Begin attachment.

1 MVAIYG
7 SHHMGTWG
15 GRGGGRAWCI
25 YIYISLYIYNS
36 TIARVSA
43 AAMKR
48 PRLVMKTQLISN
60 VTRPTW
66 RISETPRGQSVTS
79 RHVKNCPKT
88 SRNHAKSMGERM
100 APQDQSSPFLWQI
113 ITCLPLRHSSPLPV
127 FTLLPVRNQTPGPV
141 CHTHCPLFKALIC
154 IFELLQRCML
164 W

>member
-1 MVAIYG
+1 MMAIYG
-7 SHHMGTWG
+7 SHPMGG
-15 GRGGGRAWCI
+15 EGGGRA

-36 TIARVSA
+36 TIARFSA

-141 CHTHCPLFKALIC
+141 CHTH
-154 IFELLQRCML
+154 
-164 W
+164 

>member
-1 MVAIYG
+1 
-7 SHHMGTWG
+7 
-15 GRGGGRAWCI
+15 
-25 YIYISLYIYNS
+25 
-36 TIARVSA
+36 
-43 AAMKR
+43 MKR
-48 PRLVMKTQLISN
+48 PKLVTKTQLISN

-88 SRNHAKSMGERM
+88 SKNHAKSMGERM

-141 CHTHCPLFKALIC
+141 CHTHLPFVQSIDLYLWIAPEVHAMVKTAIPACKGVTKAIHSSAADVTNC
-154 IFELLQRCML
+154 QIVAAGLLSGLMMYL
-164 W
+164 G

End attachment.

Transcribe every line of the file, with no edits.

1 MVAIYG
7 SHHMGTWG
15 GRGGGRAWCI
25 YIYISLYIYNS
36 TIARVSA
43 AAMKR
48 PRLVMKTQLISN
60 VTRPTW
66 RISETPRGQSVTS
79 RHVKNCPKT
88 SRNHAKSMGERM
100 APQDQSSPFLWQI
113 ITCLPLRHSSPLPV
127 FTLLPVRNQTPGPV
141 CHTHCPLFKALIC
154 IFELLQRCML
164 W

>member
-1 MVAIYG
+1 MMAIYG
-7 SHHMGTWG
+7 SHPMGG
-15 GRGGGRAWCI
+15 EGGGRA

-36 TIARVSA
+36 TIARFSA

-141 CHTHCPLFKALIC
+141 CHTH
-154 IFELLQRCML
+154 
-164 W
+164 

>member
-1 MVAIYG
+1 
-7 SHHMGTWG
+7 
-15 GRGGGRAWCI
+15 
-25 YIYISLYIYNS
+25 
-36 TIARVSA
+36 
-43 AAMKR
+43 MKR
-48 PRLVMKTQLISN
+48 PKLVTKTQLISN

-88 SRNHAKSMGERM
+88 SKNHAKSMGERM

-141 CHTHCPLFKALIC
+141 CHTHLPFVQSIDLYLWIAPEVHAMVKTAIPACKGVTKAIHSSAADVTNC
-154 IFELLQRCML
+154 QIVAAGLLSGLMMYL
-164 W
+164 G